These marginal gains are where retailers can start to recoup lost revenues.”

RTC also found the value increased by £132 per job when customers used a digital approval method compared with the average revenue generated from nondigital eVHC approvals.

Ure advises dealers to focus on the eVHC process including ensuring a video of all vehicles and work required is sent to the customer and to emphasise options such as ‘buy now and pay later’ and the company partnered with providers such as Bumper and Payment Assist.

Emails to customers should include the vehicle video and payment plan options so the customer simply provides their payment details and answers a few qualifying questions and the decision is made in seconds.  

‘Flying off the shelves’ is EMaC’s 0% finance product with one dealer group combining it with service plan technology.

Should a non-service plan customer cite cost as an objection during a service reminder call, they are offered a payment plan if they commit to today’s service as well as next year’s with the cost spread over 10-12 months.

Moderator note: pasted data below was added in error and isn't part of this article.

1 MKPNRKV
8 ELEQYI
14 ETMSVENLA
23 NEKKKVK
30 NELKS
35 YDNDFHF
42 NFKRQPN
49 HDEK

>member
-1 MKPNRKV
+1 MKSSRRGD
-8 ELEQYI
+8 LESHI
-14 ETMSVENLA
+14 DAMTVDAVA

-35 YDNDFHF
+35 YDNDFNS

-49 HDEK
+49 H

Launched eight months ago, the group has so far retained 400 customers it would have otherwise lost.


Finney says: “It is right in that sweet spot of how dealers look to capture consumers and service work where previously the consumer would have left the franchised aftermarket.”

Making it easier for customers to access, book and pay for aftersales services will help boost retention.

“Dealers need to look at what else they can do to allow their customers to book online,” CitNOW Group chief revenue officere Alistair Horsburgh says. “I think it’s important customers can see how much servicing and repairs will cost them.”

Dealers also need to make better use of messaging apps such as WhatsApp to allow customers to communicate with the dealership without having to engage in a direct conversation or converse by text in real time in the way live chat requires.